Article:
“Tigers frequent this spot!” Danny announces as the vehicle stops again. Climbing out to wander through an open jungle in tiger territory does something to stir my nerves. Nonetheless, I walk through the clearing with my eyes peeled, determined to spot this striped cat I have dreamt of seeing in the wild for years, expecting to lock eyes with one at any moment.
Alas, our luck eludes us with the tigers yet again. However, there is never a wasted day spent exploring the vast offerings of the jungle, abundant in much more than just big cats.
Most of my free time is spent joining the elephants on their activities. Each elephant at Tharu Lodge has an expansive area to wander around, has two keepers to look after them, and are walked and fed regularly.
Elephants are highly social creatures and thrive off of interactions with people. Tiger Tops has developed a way for guests to interact with the elephants to maintain the importance of the human-elephant bond without placing stress on the elephants. Guests have the opportunity to spend time with the elephants throughout their daily rituals — from morning grass cutting and feeding, to afternoon jungle walks and river baths. Through this approach, Tiger Tops has fostered a unique and conscious means for people to connect with and learn about elephants in their natural habitat.
One morning, I fold grain, salt, and brown sugar into banana leaves as the gentle giants look on. Upon finishing, I offer them the elephant sandwiches, which they eagerly accept with their trunks. On another morning, I join them for grass cutting. A few of the elephants walk through a village to fields where grass is cut for their meals while they graze on the crops. The elephants bathe in the nearby river and help load bundles of grass onto their backs with their trunks.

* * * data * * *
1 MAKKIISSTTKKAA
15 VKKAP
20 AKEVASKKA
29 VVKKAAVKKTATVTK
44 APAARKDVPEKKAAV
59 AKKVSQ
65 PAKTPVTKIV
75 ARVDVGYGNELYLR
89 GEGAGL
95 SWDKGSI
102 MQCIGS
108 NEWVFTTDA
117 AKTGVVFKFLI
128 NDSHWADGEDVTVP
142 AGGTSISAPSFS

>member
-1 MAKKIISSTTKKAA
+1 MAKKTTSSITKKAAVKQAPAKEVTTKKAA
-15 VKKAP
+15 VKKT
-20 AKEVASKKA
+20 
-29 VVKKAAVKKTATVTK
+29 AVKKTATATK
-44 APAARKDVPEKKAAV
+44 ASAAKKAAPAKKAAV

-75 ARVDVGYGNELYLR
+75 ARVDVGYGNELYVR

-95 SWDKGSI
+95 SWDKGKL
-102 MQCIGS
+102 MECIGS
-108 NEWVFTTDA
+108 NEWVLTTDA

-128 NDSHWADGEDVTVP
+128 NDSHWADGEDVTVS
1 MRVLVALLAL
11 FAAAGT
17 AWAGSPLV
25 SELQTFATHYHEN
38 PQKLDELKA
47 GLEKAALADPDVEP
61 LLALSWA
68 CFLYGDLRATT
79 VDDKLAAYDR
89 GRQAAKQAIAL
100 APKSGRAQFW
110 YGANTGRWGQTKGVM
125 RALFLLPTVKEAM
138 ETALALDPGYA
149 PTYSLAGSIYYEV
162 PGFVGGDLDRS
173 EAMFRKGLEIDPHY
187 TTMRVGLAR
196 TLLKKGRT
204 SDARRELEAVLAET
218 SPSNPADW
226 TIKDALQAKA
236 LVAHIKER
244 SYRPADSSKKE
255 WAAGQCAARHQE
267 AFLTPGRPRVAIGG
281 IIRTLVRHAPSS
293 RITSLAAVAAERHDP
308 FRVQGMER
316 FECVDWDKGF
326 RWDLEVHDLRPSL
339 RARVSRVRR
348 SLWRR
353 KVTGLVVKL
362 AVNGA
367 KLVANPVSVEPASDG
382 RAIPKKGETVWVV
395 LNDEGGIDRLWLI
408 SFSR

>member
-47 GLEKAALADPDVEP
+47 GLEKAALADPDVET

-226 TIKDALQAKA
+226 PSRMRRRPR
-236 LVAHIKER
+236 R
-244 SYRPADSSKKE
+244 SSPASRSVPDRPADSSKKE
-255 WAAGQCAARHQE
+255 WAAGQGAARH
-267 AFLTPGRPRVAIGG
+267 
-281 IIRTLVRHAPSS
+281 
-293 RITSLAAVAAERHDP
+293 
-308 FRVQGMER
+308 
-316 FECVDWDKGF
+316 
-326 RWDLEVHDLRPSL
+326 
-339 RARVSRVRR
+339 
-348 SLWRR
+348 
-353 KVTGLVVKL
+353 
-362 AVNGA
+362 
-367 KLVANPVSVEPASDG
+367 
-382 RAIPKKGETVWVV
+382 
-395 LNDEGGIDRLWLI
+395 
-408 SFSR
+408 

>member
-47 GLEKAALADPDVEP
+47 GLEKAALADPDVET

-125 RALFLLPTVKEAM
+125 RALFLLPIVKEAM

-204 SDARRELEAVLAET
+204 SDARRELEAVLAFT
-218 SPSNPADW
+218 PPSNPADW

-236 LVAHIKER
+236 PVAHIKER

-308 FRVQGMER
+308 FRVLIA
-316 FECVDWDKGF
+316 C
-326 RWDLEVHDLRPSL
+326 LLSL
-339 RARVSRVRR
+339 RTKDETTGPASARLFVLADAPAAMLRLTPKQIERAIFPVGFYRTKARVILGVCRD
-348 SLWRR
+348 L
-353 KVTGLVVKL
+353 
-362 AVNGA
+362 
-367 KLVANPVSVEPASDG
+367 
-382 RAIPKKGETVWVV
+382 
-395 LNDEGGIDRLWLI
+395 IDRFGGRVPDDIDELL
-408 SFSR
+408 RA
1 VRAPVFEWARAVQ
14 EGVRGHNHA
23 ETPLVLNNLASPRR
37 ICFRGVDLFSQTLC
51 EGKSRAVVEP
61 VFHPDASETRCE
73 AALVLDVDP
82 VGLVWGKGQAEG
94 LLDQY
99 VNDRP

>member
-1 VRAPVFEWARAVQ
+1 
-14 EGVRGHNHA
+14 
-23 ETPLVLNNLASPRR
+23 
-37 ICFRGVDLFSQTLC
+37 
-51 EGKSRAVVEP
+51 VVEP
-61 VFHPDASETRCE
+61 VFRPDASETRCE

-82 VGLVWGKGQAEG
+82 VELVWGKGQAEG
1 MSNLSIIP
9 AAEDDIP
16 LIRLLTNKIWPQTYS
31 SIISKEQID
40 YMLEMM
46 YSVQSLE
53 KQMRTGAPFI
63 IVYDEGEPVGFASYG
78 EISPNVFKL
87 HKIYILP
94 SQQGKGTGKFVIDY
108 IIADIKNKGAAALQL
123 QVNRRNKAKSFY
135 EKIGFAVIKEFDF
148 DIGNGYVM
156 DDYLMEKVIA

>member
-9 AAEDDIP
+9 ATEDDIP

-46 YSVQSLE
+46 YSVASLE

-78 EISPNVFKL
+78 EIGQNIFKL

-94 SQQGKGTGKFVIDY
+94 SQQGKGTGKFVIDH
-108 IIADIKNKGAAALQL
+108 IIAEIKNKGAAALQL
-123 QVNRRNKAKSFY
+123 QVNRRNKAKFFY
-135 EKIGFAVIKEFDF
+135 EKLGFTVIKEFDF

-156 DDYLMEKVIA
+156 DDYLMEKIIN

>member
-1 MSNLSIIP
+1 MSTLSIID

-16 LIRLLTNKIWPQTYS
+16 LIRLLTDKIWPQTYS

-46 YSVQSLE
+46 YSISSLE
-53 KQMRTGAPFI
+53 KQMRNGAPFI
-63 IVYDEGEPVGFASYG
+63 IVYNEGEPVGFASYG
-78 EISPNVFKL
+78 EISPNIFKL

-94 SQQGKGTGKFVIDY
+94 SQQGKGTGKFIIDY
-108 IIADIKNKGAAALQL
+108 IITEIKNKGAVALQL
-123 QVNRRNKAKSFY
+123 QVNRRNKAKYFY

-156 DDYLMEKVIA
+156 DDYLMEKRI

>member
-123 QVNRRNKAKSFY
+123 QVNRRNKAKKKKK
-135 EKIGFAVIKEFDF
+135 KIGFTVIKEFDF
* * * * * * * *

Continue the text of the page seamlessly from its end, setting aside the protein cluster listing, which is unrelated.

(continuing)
The emotional and cognitive intelligence of elephants is reflected in their every move, in their attentiveness to people, in the expression in their eyes. The time spent in their presence is at once educational and humbling.
On my final afternoon at Tharu, I join Chunchun Kali and Champa Kali, two of Tharu’s female elephants, on a walk through the jungle. Following in their heavy footsteps, I walk through the neighboring village and past brilliant yellow fields ablaze with blossoming mustard seed. As we cross the river and enter the densely green forest, grass crunches beneath our feet.
Chunchun and Champa lead the way. We traverse hills, thick bush, and open plains, stopping to graze now and then. Danny is on the lookout for other creatures as we continue our journey. Sure enough, before too long, we spot them. A few meters away, two grey mounds of leathery skin rise above the bush. Their bodies are partially camouflaged, though their unmistakable horns protrude from behind tall blades of grass.
This is one of the only places in the world where the Indian rhino exists in the wild. Sedentary for some time, the two rhinoceroses slowly turn and saunter through the field. Although they can charge quickly, we are safe in the presence of the elephants, signaling to the rhinos that we are not a threat. With approximately 3,600 left in the wild, Indian rhinos are almost as difficult to spot as the Bengal tiger. Spotting two of these prehistoric-looking creatures is the perfect way to conclude my time spent in Chitwan, reiterating the slow but steady increase of endangered species in the wild and the enduring importance of conservation and sustainable tourism.